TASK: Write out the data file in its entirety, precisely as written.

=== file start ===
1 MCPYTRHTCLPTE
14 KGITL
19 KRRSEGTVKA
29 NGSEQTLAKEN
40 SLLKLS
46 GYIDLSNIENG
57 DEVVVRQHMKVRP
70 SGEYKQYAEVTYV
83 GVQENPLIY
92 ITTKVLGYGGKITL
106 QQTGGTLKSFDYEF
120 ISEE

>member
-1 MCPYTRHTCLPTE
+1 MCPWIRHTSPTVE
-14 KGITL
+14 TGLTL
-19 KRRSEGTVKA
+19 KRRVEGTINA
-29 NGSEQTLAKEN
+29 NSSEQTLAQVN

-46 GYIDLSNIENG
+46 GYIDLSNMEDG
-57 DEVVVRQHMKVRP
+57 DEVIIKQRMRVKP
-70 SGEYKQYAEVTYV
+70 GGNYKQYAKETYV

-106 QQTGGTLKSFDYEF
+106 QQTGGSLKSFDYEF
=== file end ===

1 MCPYTRHTCLPTE
14 KGITL
19 KRRSEGTVKA
29 NGSEQTLAKEN
40 SLLKLS
46 GYIDLSNIENG
57 DEVVVRQHMKVRP
70 SGEYKQYAEVTYV
83 GVQENPLIY
92 ITTKVLGYGGKITL
106 QQTGGTLKSFDYEF
120 ISEE

>member
-1 MCPYTRHTCLPTE
+1 MCPWIRHTSPTVE
-14 KGITL
+14 TGLTL
-19 KRRSEGTVKA
+19 KRRVEGTINA
-29 NGSEQTLAKEN
+29 NSSEQTLAQVN

-46 GYIDLSNIENG
+46 GYIDLSNMEDG
-57 DEVVVRQHMKVRP
+57 DEVIIKQRMRVKP
-70 SGEYKQYAEVTYV
+70 GGNYKQYAKETYV

-106 QQTGGTLKSFDYEF
+106 QQTGGSLKSFDYEF